The Irish language has its own canon of great works, many of which are available in translation in English and other languages. The works of Tomás Ó Criomhthainn, Máirtín Ó Cadhain, Máirtín Ó Direáin, and Máire Mhac an tSaoi were followed by those of Muirís Ó Súilleabháin, Cathal Ó Searcaigh, Gabriel Rosenstock, Nuala Ní Dhomhnaill, and more recently by Éilís Ní Dhuibhne, Anna Heussaff and many others. Several of these writers enjoy international reputations through English and other translations. For those equipped with both languages, the contemporary literary activity in Irish offers a range of challenging and exciting writing, equal in scope to its English language counterparts.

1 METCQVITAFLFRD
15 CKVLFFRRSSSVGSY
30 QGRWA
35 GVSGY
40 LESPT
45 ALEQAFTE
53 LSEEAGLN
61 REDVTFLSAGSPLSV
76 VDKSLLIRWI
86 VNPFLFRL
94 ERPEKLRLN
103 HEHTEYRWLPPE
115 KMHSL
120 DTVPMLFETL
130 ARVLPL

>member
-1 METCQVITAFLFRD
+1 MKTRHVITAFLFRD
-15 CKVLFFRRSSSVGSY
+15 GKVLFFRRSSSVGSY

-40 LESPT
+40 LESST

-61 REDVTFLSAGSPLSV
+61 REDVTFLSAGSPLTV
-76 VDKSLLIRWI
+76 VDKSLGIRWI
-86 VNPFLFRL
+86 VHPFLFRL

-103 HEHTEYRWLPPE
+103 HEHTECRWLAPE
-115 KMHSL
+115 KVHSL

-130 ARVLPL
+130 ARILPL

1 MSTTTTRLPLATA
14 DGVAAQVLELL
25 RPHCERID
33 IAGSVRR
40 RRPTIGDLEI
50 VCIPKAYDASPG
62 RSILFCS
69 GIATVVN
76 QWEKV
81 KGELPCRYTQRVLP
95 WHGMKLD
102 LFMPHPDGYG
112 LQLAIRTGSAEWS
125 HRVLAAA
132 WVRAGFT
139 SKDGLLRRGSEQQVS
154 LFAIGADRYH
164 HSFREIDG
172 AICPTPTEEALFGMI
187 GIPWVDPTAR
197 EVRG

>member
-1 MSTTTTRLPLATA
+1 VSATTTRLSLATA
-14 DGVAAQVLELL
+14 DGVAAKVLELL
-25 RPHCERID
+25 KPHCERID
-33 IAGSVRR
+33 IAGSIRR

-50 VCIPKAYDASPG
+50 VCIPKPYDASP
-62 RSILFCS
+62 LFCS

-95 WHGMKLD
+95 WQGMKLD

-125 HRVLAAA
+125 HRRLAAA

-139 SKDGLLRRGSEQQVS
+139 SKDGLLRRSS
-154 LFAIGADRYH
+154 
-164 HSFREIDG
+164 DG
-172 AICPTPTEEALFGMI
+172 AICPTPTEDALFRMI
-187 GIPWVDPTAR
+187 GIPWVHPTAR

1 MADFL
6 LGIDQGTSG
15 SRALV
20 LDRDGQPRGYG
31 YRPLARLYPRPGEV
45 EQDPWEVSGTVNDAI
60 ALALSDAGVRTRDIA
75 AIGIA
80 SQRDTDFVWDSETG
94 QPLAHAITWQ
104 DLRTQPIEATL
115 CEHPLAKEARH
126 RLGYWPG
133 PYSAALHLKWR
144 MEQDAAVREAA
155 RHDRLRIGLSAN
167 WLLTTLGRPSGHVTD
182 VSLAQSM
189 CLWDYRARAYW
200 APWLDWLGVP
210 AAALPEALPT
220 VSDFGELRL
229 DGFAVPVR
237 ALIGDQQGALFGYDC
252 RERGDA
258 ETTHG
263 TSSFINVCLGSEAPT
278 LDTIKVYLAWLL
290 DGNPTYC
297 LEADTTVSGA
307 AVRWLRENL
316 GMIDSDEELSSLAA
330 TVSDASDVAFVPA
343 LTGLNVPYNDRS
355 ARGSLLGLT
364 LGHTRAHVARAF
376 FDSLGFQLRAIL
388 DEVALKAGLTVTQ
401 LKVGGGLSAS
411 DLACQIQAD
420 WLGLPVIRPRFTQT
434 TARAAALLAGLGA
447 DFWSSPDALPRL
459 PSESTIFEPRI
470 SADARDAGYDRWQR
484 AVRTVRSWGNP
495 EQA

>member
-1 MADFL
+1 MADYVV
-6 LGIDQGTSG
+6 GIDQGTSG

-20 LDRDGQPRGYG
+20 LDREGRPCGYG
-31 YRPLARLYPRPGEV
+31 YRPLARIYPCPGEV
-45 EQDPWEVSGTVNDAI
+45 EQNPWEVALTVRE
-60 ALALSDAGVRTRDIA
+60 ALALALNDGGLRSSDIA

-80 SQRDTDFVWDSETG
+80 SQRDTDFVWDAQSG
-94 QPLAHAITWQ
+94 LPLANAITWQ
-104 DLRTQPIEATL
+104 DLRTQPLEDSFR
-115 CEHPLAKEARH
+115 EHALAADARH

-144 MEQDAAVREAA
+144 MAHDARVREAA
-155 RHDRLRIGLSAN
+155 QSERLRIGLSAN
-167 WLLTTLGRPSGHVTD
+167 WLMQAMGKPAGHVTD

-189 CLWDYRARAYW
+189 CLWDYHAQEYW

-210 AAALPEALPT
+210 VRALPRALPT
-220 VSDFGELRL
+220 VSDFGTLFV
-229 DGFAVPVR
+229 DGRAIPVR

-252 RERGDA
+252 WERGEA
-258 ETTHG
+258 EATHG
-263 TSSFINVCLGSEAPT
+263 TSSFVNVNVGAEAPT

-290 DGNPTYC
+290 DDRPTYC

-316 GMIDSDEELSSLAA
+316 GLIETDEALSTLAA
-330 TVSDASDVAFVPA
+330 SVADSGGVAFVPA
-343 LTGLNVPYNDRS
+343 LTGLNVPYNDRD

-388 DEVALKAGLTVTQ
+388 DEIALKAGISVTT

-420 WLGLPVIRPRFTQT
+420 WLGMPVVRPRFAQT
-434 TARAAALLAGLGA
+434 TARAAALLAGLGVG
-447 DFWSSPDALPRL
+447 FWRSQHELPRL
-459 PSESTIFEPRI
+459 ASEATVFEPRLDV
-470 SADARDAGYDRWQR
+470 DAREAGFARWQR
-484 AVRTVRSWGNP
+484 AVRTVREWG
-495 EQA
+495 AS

The dual language legacy outlined above creates an added dimension for Irish speakers of English, one where both languages infect and inflect each other. The result has been an Anglo-Irish literary tradition, rich in colourful and original forms of expression, in a body of writing which enjoys worldwide acclaim. Coming from the margin, from the periphery of empire and equipped with a sensitivity to the expressive possibilities of both languages, Irish writers were willing to push the boundaries of literary conventions in innovative and creative ways. James Joyce is a key example of the skillful use of this dual language inheritance and his worldwide reputation testifies to his unique contribution to 20th century literature. Many other Irish writers show a similar inventiveness in their open embrace of Irish idioms and forms within their writing. Their ranks include Brendan Behan, Flann O’Brien, J.M. Synge, Sean O’Casey, and more recently Patrick McCabe. All have exploited the unique linguistic heritage of the Irish subject to great effect in their writing.